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Case Basics
Docket No. 
(Argued the cause for the respondent)
(Montgomery, Alabama, argued the cause for the petitioner)
(Department of Justice, on behalf of the United States, as amicus curiae, supporting the petitioner)
Facts of the Case 

The Interstate Agreement on Detainers creates uniform procedures for lodging and executing a detainer, a legal order that requires a state to hold a currently imprisoned individual when he has finished serving his sentence so that he may be tried by a different State for a different crime. In 1997, Michael Bozeman was serving a federal prison sentence at a federal prison in Florida. In January, the district attorney of Covington County, Alabama sought temporary custody of Bozeman to arraign him on state firearm charges for which an earlier detainer had been filed. The Agreement provides that a state that obtains a prisoner for purposes of trial must try him within 120 days of his arrival, and if it returns him to his "original place of imprisonment" prior to that trial, charges shall be dismissed. After appearing in Alabama court, Bozeman was returned to federal prison in Florida. When Bozeman returned to Alabama court, his local counsel filed a motion to dismiss the state charges on the ground that Bozeman had been "returned to the original place of imprisonment" (the federal prison) "prior to" "trial" on state charges being "had." Ultimately, Bozeman was convicted and an appellate court affirmed. In reversing, the Alabama State Supreme Court held that the literal language of the Agreement required dismissal of the state charges.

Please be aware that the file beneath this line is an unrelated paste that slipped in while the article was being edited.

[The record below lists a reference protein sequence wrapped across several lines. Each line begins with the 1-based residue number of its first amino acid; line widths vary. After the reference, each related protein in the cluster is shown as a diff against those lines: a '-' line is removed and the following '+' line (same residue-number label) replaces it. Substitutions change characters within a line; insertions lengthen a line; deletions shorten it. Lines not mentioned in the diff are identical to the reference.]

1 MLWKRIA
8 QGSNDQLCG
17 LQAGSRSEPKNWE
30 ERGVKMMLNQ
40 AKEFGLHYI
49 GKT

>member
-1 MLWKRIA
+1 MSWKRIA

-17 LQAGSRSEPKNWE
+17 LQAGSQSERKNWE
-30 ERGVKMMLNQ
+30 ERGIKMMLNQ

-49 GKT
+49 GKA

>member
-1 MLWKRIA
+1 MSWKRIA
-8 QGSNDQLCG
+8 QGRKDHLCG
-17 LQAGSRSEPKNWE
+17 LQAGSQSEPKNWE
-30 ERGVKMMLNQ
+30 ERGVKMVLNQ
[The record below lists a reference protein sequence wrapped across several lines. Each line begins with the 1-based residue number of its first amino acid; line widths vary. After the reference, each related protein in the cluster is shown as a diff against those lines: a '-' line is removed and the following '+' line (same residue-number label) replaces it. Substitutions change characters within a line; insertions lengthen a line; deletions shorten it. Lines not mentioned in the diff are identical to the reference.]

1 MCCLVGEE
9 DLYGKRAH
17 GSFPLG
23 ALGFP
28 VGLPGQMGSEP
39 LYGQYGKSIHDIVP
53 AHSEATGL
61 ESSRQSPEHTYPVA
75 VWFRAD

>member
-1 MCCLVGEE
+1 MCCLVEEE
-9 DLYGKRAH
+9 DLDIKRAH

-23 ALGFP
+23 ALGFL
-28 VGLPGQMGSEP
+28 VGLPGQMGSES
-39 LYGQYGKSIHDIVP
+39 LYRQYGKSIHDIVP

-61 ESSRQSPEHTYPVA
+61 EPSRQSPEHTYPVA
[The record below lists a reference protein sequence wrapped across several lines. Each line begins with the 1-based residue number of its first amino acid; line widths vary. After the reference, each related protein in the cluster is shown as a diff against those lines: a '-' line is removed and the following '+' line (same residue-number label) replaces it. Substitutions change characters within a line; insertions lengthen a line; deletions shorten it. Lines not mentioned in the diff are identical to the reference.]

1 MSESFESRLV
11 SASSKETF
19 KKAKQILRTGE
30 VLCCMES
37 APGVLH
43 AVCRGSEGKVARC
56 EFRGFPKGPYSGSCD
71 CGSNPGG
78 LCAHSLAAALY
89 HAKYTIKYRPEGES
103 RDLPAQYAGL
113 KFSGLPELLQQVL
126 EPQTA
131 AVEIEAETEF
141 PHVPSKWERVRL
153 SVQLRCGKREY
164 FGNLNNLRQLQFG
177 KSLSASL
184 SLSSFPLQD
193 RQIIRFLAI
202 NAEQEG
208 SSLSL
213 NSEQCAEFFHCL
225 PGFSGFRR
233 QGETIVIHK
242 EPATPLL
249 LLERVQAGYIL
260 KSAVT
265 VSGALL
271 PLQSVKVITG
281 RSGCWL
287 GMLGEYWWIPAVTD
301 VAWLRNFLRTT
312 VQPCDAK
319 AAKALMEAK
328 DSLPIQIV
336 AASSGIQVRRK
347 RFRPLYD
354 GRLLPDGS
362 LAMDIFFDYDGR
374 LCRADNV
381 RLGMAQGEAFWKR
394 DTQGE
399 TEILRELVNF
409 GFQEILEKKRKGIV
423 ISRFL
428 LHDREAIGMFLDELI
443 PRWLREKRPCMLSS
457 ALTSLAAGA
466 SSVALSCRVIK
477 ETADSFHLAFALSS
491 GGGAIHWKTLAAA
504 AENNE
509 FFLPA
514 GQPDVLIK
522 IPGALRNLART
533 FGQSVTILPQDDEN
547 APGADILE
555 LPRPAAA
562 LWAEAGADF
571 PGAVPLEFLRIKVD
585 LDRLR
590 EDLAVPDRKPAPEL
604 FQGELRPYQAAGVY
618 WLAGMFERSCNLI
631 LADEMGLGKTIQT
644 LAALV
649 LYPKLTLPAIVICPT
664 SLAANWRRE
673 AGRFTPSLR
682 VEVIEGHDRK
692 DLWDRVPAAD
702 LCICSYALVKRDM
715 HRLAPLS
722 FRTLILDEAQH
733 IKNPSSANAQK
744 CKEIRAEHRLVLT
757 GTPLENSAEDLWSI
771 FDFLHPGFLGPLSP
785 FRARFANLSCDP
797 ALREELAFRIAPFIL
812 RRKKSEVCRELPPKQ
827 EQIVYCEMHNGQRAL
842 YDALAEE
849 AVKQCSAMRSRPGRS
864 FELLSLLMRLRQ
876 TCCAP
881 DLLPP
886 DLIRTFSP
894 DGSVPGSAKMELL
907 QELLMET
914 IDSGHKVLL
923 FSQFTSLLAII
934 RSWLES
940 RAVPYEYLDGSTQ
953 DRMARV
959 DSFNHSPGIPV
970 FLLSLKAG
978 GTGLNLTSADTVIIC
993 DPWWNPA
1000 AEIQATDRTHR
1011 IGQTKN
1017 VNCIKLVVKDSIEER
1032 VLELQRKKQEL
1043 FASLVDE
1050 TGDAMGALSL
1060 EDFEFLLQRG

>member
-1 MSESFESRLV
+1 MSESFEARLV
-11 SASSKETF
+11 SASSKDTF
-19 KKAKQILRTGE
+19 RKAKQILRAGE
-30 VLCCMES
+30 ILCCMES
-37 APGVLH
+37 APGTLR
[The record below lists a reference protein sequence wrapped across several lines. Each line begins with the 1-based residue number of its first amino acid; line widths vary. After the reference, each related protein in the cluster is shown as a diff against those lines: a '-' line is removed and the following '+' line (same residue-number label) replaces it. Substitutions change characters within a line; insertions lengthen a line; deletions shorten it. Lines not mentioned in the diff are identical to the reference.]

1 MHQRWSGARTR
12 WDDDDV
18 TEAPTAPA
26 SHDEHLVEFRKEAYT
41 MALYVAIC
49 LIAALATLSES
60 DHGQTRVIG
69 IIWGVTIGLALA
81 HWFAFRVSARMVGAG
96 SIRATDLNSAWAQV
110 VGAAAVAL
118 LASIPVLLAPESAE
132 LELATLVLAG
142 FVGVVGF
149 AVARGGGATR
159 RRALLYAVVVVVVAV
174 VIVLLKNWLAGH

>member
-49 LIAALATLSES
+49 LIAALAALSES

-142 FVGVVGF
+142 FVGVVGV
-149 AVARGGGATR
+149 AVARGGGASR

Does the Interstate Agreement on Detainers require the dismissal of criminal charges when a prisoner serving a federal sentence is transferred for a day to be arraigned on state charges and then returned to the original place of imprisonment before trial?

Decision: 9 votes for Bozeman, 0 vote(s) against
Legal provision: 19 U.S.C. App.

Yes. In a unanimous opinion delivered by Justice Stephen G. Breyer, the Court held that the literal language of Article IV(e) of the Agreement bars any further criminal proceedings when a defendant is returned to the original place of imprisonment before trial. The Court rejected the argument that the one-day breach did not interrupt rehabilitation significantly for two reasons. First, "the language of the Agreement militates against an implicit exception, for it is absolute," wrote Justice Breyer. Second, continued Justice Breyer, "even were we to assume for argument's sake that the Agreement exempts violations that...are de minimis...we could not say that the violation at issue here qualifies as trivial."

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ALABAMA v. BOZEMAN. The Oyez Project at IIT Chicago-Kent College of Law. 26 August 2015. <>.
ALABAMA v. BOZEMAN, The Oyez Project at IIT Chicago-Kent College of Law, (last visited August 26, 2015).
"ALABAMA v. BOZEMAN," The Oyez Project at IIT Chicago-Kent College of Law, accessed August 26, 2015,